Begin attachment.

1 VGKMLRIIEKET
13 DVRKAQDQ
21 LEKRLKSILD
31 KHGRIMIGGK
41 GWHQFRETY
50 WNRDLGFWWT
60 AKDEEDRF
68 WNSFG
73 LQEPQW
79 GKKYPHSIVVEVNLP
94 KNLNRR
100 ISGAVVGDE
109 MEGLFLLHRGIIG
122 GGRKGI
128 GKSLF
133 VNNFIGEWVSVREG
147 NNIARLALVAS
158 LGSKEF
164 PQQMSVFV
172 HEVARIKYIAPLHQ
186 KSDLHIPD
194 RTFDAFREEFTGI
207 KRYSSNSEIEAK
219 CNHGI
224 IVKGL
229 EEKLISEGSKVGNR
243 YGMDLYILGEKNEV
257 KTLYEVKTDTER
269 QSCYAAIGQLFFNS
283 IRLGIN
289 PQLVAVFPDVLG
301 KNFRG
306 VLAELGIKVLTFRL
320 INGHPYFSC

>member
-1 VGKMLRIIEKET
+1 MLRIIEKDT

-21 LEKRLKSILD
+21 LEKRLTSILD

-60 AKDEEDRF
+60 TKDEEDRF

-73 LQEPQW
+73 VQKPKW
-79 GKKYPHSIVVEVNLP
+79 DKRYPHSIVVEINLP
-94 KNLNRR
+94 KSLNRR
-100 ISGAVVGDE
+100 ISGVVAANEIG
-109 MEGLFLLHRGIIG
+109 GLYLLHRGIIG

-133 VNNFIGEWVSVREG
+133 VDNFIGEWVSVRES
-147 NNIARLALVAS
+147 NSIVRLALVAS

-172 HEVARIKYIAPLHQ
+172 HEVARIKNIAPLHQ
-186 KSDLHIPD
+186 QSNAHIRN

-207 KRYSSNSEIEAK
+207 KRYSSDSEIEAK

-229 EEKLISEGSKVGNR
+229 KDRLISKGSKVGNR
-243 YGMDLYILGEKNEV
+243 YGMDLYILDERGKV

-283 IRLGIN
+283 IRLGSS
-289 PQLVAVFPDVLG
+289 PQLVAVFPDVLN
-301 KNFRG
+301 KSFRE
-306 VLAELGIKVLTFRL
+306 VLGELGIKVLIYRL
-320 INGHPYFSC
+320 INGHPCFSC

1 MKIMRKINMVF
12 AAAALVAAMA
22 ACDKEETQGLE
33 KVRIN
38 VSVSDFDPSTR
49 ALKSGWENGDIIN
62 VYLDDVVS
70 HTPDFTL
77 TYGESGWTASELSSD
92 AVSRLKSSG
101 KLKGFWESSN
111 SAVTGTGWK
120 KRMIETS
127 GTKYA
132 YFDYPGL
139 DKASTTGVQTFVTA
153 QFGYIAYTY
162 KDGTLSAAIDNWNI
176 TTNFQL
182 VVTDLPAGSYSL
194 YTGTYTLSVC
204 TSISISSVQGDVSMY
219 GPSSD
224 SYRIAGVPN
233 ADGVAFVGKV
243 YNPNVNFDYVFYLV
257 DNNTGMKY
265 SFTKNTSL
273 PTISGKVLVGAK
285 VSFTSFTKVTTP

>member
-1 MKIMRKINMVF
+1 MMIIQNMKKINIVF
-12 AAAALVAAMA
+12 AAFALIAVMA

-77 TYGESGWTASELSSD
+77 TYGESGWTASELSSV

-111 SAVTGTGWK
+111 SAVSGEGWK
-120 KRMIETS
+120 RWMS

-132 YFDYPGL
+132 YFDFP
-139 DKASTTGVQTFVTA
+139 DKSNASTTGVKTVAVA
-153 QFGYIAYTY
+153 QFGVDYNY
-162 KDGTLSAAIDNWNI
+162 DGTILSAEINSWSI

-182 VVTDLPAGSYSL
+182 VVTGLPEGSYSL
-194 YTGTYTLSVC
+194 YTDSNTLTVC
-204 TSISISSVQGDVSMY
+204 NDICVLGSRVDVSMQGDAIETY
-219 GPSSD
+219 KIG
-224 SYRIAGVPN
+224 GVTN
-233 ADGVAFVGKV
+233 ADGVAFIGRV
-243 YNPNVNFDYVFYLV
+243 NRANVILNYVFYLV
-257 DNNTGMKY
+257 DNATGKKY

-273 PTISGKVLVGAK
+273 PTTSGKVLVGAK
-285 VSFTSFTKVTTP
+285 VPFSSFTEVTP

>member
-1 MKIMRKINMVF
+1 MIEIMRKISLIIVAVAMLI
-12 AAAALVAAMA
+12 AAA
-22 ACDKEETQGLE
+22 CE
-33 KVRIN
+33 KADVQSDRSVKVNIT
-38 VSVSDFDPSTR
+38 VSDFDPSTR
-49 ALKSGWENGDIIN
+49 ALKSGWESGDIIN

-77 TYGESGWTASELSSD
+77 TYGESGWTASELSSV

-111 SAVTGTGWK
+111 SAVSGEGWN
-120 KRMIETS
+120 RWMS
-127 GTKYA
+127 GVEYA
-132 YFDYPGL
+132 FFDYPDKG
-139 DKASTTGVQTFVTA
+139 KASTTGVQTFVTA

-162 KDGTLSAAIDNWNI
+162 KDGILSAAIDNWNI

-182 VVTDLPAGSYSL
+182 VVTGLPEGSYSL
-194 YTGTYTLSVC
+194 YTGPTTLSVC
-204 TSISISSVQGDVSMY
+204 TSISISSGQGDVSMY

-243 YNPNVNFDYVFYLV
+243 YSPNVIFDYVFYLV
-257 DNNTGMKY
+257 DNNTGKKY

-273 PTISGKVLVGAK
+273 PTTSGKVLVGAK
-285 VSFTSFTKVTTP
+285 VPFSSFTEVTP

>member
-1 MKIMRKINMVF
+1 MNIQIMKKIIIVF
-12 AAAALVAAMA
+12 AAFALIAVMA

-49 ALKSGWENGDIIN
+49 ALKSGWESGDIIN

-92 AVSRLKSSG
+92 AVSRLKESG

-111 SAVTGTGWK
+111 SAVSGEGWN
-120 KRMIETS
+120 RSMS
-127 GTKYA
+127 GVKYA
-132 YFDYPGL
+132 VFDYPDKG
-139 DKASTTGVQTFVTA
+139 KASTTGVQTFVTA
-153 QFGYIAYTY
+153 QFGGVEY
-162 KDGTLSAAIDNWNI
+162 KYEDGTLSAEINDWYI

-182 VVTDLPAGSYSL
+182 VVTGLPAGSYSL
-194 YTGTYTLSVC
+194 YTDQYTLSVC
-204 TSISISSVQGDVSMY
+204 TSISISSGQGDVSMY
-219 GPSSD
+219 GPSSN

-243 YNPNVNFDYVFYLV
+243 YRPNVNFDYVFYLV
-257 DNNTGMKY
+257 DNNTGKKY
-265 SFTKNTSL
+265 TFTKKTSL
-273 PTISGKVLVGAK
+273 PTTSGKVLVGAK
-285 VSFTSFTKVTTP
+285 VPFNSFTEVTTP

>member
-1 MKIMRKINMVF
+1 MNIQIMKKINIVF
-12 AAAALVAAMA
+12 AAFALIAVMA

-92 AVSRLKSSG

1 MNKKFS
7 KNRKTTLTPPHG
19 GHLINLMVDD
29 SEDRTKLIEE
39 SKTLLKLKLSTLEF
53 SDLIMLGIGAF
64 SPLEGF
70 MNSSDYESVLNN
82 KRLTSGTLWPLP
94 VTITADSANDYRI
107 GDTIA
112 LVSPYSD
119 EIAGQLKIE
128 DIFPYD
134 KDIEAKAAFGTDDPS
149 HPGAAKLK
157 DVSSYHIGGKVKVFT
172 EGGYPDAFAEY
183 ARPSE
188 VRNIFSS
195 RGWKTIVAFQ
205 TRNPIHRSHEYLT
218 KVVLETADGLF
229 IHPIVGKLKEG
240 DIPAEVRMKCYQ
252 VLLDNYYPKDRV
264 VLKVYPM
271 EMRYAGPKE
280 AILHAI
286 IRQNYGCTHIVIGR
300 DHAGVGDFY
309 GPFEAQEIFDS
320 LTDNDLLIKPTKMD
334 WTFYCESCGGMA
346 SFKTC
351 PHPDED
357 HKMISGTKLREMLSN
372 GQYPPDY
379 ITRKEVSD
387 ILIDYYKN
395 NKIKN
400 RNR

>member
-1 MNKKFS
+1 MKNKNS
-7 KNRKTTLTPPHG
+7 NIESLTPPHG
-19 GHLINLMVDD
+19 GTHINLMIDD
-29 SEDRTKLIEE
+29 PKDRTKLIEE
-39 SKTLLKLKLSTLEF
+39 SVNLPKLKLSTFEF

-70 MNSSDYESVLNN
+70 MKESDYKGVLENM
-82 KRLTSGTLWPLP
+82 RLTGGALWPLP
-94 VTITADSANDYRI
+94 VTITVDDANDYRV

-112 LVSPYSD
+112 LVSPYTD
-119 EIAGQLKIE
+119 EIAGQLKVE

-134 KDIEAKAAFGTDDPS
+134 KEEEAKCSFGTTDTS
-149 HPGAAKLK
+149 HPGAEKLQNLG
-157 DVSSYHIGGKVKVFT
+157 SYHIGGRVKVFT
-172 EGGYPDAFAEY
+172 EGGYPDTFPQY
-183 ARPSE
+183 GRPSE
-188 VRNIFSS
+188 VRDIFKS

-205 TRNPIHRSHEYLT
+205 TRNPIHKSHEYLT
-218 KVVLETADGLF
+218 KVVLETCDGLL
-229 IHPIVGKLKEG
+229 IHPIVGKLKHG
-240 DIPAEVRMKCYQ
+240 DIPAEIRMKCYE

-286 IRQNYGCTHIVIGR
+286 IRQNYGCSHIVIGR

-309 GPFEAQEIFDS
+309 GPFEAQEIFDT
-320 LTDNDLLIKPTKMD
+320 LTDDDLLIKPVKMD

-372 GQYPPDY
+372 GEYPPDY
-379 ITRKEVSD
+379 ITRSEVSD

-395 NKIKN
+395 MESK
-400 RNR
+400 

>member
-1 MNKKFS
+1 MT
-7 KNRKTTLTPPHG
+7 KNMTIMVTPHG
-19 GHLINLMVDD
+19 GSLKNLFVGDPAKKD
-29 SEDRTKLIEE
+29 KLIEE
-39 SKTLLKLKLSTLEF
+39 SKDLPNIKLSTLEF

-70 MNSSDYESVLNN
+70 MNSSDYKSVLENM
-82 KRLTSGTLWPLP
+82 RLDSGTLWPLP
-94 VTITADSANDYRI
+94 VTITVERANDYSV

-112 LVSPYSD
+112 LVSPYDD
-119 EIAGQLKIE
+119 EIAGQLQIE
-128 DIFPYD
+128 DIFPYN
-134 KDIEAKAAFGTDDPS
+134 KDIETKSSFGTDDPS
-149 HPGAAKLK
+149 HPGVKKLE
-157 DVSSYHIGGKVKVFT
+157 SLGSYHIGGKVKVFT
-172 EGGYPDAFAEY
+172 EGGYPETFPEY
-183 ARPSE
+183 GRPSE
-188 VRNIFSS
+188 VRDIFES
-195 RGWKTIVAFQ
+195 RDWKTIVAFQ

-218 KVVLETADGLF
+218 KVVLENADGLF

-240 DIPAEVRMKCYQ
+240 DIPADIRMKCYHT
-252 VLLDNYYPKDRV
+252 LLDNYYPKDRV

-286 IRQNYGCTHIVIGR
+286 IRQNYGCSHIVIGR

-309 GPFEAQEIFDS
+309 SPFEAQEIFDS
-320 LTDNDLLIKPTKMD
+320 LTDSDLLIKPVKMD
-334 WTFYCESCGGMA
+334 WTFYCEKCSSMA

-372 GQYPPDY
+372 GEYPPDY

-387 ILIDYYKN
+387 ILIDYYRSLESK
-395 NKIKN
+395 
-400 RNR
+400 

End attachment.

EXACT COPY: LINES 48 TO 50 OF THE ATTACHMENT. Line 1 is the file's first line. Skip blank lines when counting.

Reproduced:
-100 ISGAVVGDE
+100 ISGVVAANEIG
-109 MEGLFLLHRGIIG